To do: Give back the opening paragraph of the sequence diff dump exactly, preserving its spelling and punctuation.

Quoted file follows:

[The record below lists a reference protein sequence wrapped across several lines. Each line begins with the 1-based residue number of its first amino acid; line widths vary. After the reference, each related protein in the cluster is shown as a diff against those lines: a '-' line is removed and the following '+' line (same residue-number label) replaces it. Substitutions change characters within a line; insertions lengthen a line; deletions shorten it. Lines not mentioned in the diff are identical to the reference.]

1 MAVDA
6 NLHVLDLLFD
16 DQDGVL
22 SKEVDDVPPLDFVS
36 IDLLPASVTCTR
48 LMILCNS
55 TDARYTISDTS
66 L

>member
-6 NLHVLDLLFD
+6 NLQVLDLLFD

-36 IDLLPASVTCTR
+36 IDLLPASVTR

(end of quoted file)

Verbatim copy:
[The record below lists a reference protein sequence wrapped across several lines. Each line begins with the 1-based residue number of its first amino acid; line widths vary. After the reference, each related protein in the cluster is shown as a diff against those lines: a '-' line is removed and the following '+' line (same residue-number label) replaces it. Substitutions change characters within a line; insertions lengthen a line; deletions shorten it. Lines not mentioned in the diff are identical to the reference.]